Shipowners are now ready with their vision for how the industry can reduce its CO2 emissions after the sector was left out of the requirements listed in the Paris global climate accord two years ago.
The industry associations assert that it is important for IMO to send a clear, unambiguous signal to the global community"
This comes a little over a week before the next meeting of the IMO's Marine Environment Protection Committee (MEPC), at which the member states will try to get closer to agreement on how much the shipping sector should reduce its CO2 emissions, starting in 2023.
By the end of 2018 at the latest, the IMO must agree on a road map for how and by how much emissions must be reduced in the shipping sector, which is being accused by critics of hesitating on the matter while the rest of the world is working full-speed to cut reliance on fossil fuels. The 2018 road map will form the basis for the final strategy which the member states must follow from 2023.
Specifically, the ICS and the three other associations list two objectives with which carriers must comply.
- To maintain international shipping’s annual total CO2 emissions below 2008 levels
- To reduce CO2 emissions per tonne of cargo transported one kilometre, as an average across international shipping, by at least 50% by 2050, compared to 2008
Must send a signal
In addition to the two objectives, the shipowners also stress the importance of the IMO acting now, so that the industry gets global regulations rather than regional legislation.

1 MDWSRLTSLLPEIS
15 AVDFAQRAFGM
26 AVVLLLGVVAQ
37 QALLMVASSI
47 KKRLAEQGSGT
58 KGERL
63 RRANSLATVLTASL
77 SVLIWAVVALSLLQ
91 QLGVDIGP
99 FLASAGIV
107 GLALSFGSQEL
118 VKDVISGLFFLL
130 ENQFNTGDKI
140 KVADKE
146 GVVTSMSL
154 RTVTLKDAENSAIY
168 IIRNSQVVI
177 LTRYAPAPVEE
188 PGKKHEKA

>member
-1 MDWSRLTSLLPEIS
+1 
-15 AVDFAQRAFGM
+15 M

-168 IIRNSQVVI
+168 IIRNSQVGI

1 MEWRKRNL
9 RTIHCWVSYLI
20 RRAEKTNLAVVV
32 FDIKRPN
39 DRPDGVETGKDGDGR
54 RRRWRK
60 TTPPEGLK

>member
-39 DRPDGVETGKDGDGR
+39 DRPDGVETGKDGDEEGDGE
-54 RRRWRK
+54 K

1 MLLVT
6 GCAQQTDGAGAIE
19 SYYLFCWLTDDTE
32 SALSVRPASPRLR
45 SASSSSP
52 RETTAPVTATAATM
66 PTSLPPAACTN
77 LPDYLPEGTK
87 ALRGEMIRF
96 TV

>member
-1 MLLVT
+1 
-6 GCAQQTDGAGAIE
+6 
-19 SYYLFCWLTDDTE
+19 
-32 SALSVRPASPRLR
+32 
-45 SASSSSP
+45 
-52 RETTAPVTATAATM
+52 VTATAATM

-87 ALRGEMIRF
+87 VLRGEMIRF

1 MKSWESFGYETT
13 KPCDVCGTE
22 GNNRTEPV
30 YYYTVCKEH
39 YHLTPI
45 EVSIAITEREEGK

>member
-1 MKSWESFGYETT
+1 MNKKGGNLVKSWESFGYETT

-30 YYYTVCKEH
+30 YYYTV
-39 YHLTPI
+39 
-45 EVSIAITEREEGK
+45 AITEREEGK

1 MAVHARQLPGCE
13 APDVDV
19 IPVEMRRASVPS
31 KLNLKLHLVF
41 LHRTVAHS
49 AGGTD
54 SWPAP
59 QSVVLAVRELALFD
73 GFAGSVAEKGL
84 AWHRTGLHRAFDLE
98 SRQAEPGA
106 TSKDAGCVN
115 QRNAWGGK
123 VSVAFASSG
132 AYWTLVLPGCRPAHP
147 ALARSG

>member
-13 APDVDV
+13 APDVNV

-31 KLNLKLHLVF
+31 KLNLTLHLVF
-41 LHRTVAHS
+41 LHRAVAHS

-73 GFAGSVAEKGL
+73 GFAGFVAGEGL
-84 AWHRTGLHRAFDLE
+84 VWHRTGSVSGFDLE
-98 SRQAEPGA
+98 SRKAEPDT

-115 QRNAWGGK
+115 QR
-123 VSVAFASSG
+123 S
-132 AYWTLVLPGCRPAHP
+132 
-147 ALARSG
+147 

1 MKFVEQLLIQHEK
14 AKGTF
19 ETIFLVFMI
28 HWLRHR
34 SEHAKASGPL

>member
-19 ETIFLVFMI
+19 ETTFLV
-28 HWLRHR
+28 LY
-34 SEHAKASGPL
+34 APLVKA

"The industry associations assert that it is important for IMO to send a clear, unambiguous signal to the global community that shipping’s regulators have agreed to some ambitious objectives for reducing the sector’s CO2 emissions, in the same way that land-based activity is now covered by government commitments under the Paris Agreement," say the associations in a statement.
And the fear of regional legislation does seem well-founded. The EU has on several occasions criticized the IMO, saying that the process is moving far too slowly. The Union has also voted to place shipping under its emission trading system and is now working on how to best do this.
This is a far from welcome development among European shipowners, who note that EU regulations which are more far-reaching that global regulations would distort competition.
NGOs point to lack of ambition
The proposal from the four interest groups gets a lukewarm welcome from several non-governmental environmental organizations, which are far from impressed by the objectives.
This position effectively states that from today until 2050, overall GHG emissions levels will stay roughly where they were at their height in 2008"
NGO Clean Shipping Coalition takes as a somewhat similar stance, also calling for carriers to base their efforts on current emission figures rather than the peak figures from 2008.
The upcoming MEPC71 meeting will be held in London on July 3-7.
English Edit: Daniel Logan Berg-Munch